January is over and many New Year’s resolutions have been cast aside. “Get in shape” may be just a memory. Now you can focus on what’s really important: becoming a more ethical practitioner.
There is still plenty of time to get your practice “in shape” with a few simple steps (this is not an exhaustive list):
Communicate; don’t communicate. It is very important to return client phone calls and keep the client informed about the status of the matter. Rule 4.2 of the Minnesota Rules of Professional Conduct, however, says that while representing a client, you should not communicate about the subject of the representation with a person represented by another lawyer. Exceptions are when the other lawyer consents to the contact or when authorized to do so by law or court order.
Take your (client’s) money to the bank. Funds received for future services belong to the client until earned and must be held in trust. In the absence of a written retainer agreement signed by the client, rules 1.5(b), 1.15(c) and 1.16(d) require that all advance fees be deposited into a trust account and any unearned portion must be refunded.
Other money matters. Rule 1.5(c) and (e) mandates that contingent fee agreements and fee-sharing agreements with a lawyer from another firm also be in writing. Rule 1.15(b) requires you to provide the client with written notice of the time, amount and purpose of a withdrawal and an accounting of the funds in the trust account. It is advisable to give monthly accountings as well as a final accounting.
Trim the fat. Times are tough, but if you feel you cannot handle your current caseload, turn new clients away. Failing to give each case the attention it demands could land you in ethical hot water. Similarly, if you get the sense that a client may be difficult and impossible to manage from your initial consultation, you can (and probably should) decline the representation.
Although there is an implied obligation to continue representation through completion once you have agreed to represent a client, there are some circumstances in which you may withdraw. For instance, you may be permitted to withdraw if the client refuses to honor the terms of an agreement relating to the representation. But under Rule 1.16, the client must first be given reasonable warning and an opportunity to satisfy the obligation.
Avoid dishonest procrastination. Lies in response to client inquiries regarding the status of their matter are not harmless “white lies.” If you are unable to get to a client matter as quickly as the client wants, do not lie to the client just to catch a break. Clients can often be very understanding and forgiving if dealt with honestly. Our office will not be so forgiving if you lie.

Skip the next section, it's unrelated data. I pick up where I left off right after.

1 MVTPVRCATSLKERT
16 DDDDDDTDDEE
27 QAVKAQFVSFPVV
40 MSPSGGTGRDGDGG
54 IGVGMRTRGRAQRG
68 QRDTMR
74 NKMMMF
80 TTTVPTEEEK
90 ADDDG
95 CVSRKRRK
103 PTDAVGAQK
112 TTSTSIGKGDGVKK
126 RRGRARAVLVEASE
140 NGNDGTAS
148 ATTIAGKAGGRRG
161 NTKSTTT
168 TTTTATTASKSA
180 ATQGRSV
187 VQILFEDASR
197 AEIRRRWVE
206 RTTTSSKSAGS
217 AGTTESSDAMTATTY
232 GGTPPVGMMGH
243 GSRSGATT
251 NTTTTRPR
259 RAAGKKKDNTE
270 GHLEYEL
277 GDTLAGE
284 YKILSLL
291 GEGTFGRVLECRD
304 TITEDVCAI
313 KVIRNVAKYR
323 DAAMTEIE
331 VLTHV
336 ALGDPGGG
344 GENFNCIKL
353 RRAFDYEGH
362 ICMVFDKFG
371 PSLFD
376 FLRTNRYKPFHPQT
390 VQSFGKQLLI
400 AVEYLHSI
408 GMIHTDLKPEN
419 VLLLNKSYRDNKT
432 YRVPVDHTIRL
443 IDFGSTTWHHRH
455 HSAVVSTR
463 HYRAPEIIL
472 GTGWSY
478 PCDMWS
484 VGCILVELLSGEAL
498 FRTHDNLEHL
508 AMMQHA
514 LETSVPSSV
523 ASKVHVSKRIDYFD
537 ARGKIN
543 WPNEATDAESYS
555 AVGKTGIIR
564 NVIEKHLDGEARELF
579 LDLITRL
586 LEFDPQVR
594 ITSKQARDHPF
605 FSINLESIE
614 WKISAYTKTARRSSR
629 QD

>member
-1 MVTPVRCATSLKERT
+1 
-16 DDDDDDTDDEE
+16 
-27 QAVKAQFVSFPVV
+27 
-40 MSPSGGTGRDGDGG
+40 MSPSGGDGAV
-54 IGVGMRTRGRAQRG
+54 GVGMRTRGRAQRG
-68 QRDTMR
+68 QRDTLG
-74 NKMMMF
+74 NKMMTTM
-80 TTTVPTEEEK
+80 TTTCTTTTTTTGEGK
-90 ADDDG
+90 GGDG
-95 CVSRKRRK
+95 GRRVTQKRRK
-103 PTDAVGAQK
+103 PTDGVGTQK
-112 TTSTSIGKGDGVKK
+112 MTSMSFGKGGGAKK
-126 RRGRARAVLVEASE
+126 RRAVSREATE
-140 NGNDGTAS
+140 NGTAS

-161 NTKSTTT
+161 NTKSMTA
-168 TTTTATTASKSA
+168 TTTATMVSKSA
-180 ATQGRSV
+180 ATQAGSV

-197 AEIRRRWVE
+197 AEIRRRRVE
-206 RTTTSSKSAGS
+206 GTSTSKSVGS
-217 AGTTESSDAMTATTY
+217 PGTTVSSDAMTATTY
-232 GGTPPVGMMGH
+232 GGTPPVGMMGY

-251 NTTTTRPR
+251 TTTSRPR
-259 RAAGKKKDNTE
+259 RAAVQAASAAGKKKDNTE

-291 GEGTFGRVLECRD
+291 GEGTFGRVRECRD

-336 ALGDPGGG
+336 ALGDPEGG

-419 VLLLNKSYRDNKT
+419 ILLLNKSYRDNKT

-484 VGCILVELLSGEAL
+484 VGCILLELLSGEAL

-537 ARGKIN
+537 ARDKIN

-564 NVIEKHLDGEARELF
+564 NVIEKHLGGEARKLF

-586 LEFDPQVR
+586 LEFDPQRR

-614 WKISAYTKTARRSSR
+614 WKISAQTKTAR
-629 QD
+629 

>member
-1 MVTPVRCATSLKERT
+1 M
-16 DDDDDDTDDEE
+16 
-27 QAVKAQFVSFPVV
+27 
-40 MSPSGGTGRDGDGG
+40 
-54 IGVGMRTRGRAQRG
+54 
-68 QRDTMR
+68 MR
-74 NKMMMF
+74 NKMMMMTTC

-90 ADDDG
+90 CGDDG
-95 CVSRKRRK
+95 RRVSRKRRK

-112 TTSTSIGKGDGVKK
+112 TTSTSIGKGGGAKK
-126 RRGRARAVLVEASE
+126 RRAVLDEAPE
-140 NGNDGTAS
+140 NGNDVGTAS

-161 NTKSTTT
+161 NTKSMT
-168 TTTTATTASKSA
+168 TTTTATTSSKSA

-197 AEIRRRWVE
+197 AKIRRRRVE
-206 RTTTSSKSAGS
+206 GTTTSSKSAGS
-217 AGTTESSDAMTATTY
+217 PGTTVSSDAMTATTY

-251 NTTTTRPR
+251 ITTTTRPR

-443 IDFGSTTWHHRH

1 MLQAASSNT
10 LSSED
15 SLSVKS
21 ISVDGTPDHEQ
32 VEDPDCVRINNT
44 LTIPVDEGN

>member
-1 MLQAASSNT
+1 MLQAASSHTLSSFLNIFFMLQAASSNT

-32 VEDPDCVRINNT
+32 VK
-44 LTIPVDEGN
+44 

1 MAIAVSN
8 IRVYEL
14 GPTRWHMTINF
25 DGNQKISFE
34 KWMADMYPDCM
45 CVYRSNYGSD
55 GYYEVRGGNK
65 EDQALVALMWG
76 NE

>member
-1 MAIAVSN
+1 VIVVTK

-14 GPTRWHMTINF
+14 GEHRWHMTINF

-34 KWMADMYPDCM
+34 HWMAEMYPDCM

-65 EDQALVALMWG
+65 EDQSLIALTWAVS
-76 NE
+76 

Avoid unauthorized practice of law. Lawyers often commit unauthorized practice of law without even knowing it. Preventing UPL is easy: make sure you have complied with continuing legal education requirements and timely pay your annual lawyer registration fee. If someone else in your firm is responsible for payment of your lawyer registration fee and it is not paid timely, you will be suspended, they will not.
Supervise nonlawyer assistants. Rule 5.3 applies to all nonlawyer assistants utilized by a lawyer, not just employees. It applies to contract paralegals, process servers, investigators or any other nonlawyer “employed or retained by or associated with a lawyer.” You are obligated to ensure that nonlawyers under your supervision conduct themselves in a manner compatible with the MRPC. Accomplish this by making reasonable efforts to ensure that nonlawyers are trained regarding ethical issues. Promptly address issues that arise from nonlawyer assistants’ conduct.
Get help. Do you have an ethical quandary concerning your own prospective conduct? Add 651-296-3952 to your speed dial and get an advisory opinion from the Director’s Office.
In addition, struggles with alcoholism, chemical dependency or mental health issues can negatively affect your practice. Lawyers Concerned for Lawyers may be able to help. LCL offers services for lawyers, judges and law students. For free, confidential assistance or more information call 651-646-5590 or visit www.mnlcl.org.
Siama Y. Chaudhary is an assistant director with the Minnesota Office of Lawyers Professional Responsibility. The office is located at 1500 Landmark Towers, 345 St. Peter Street, St. Paul, MN 55102-1218; telephone (651) 296-3952 or (800) 657-3601.